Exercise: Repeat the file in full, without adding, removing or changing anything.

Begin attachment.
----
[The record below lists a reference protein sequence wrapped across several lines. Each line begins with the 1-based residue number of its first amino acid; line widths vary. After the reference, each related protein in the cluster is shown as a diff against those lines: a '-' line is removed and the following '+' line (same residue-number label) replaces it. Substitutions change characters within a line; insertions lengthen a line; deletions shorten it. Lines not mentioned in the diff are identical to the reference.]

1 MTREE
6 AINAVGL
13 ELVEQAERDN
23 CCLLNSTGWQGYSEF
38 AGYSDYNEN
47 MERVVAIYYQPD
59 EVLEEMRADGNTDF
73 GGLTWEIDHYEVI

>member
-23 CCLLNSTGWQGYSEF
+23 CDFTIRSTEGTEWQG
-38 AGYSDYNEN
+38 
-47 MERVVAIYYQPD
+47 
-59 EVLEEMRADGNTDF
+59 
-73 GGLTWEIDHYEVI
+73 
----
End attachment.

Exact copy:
[The record below lists a reference protein sequence wrapped across several lines. Each line begins with the 1-based residue number of its first amino acid; line widths vary. After the reference, each related protein in the cluster is shown as a diff against those lines: a '-' line is removed and the following '+' line (same residue-number label) replaces it. Substitutions change characters within a line; insertions lengthen a line; deletions shorten it. Lines not mentioned in the diff are identical to the reference.]

1 MTREE
6 AINAVGL
13 ELVEQAERDN
23 CCLLNSTGWQGYSEF
38 AGYSDYNEN
47 MERVVAIYYQPD
59 EVLEEMRADGNTDF
73 GGLTWEIDHYEVI

>member
-23 CCLLNSTGWQGYSEF
+23 CDFTIRSTEGTEWQG
-38 AGYSDYNEN
+38 
-47 MERVVAIYYQPD
+47 
-59 EVLEEMRADGNTDF
+59 
-73 GGLTWEIDHYEVI
+73 